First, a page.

One of the most dangerous jobs undertaken by the engineers of the British and Commonwealth armies during the Great War was tunnelling beneath the enemy’s fortified positions to place an explosive mine.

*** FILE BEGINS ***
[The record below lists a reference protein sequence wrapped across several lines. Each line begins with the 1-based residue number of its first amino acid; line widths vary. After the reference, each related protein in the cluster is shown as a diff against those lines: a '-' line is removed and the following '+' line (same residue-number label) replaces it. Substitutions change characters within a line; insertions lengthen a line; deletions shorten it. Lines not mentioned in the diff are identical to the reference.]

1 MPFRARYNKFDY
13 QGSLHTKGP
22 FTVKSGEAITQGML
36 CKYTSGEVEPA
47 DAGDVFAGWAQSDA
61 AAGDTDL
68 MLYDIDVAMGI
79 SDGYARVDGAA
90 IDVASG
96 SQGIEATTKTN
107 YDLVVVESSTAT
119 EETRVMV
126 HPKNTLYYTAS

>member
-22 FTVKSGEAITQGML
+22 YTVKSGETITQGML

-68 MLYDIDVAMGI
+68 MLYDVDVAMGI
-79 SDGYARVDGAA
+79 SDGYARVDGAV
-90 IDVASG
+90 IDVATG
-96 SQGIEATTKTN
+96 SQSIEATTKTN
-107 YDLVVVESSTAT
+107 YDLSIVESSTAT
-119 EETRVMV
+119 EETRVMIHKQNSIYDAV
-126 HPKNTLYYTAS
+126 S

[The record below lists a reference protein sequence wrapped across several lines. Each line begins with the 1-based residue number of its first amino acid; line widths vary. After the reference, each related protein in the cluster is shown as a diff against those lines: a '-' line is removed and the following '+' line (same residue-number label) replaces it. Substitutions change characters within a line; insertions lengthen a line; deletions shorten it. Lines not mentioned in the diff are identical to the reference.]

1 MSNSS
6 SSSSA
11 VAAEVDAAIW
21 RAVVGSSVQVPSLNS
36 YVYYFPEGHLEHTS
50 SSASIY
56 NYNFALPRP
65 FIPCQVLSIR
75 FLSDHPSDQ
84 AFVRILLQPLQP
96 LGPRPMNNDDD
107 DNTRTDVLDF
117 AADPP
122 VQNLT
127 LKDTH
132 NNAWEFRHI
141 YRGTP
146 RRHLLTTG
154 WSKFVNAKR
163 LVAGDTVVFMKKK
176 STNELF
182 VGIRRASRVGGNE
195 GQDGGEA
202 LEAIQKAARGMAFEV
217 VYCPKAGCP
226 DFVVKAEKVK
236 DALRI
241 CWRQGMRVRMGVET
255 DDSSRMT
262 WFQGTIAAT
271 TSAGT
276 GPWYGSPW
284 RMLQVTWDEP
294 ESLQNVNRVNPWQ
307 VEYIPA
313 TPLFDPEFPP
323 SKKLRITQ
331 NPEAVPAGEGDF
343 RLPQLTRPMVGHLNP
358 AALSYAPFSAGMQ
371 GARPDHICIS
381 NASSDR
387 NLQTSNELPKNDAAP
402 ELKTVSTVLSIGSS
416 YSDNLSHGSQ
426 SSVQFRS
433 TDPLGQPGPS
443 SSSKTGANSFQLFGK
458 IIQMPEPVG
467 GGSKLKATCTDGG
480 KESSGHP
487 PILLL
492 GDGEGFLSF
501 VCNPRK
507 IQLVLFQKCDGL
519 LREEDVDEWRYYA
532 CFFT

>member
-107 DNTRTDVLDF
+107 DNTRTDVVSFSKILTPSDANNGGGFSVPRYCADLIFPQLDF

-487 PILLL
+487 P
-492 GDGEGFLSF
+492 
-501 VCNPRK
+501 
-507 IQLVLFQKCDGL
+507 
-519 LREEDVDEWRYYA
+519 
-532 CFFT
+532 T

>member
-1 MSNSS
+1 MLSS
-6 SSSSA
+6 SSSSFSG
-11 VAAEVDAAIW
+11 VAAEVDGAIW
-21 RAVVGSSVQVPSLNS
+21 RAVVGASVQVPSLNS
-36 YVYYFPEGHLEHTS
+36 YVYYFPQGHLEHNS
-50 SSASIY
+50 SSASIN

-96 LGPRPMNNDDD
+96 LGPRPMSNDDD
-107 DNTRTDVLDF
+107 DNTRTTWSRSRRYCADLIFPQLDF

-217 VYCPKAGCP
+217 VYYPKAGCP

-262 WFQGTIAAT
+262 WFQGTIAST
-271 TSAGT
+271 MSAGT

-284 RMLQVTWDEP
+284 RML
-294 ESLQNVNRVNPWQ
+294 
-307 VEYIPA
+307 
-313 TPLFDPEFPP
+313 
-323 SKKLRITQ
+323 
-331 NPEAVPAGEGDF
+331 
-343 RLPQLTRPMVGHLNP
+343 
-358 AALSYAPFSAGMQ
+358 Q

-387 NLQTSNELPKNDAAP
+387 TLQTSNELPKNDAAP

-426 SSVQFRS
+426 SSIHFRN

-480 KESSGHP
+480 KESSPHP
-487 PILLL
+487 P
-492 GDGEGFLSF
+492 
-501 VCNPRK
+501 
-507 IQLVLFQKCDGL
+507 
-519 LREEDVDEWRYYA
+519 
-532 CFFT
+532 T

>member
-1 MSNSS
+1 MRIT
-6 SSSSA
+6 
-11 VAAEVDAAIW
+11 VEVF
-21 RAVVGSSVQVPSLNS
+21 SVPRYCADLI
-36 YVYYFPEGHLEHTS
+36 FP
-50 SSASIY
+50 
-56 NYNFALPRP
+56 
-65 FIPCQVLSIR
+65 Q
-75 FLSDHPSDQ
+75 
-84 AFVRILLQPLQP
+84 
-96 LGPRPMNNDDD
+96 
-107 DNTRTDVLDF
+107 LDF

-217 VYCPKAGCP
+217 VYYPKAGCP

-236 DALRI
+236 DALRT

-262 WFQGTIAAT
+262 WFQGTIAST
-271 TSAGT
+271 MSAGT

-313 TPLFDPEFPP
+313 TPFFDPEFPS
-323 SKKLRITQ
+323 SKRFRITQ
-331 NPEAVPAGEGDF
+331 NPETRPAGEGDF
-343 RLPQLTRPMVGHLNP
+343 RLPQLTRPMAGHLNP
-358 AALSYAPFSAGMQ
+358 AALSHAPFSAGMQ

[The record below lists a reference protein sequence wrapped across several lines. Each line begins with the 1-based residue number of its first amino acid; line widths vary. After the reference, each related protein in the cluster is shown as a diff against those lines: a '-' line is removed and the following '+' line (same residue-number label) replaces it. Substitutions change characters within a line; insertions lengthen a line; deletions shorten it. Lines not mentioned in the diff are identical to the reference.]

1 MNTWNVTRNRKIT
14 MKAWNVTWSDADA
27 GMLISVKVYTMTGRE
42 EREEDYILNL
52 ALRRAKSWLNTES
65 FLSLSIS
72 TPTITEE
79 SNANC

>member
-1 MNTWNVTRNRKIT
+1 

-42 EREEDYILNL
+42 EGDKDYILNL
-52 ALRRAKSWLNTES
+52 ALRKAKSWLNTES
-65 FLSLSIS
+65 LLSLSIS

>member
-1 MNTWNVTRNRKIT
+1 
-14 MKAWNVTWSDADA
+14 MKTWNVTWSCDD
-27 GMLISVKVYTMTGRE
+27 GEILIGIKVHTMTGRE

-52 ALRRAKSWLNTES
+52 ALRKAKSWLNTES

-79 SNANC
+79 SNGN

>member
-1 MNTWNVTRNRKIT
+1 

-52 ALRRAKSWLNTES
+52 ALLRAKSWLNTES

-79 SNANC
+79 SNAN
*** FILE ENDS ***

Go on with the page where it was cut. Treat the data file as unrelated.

Engineers lived with the constant risk of suffocation due to noxious gas or lack of oxygen. An essential part of any team of engineer tunnellers were the gas rescue men. Equipped with self-contained breathing apparatus, they would venture into collapsed mineshafts or dark, airless tunnels in a race against time with the hope of rescuing trapped mates. The gas rescue man wears his breathing apparatus, known by its trade name ‘Proto’, and between his legs he supports cages for birds and small animals whose sensitivity to oxygen levels served as an early warning of danger in the tunnels.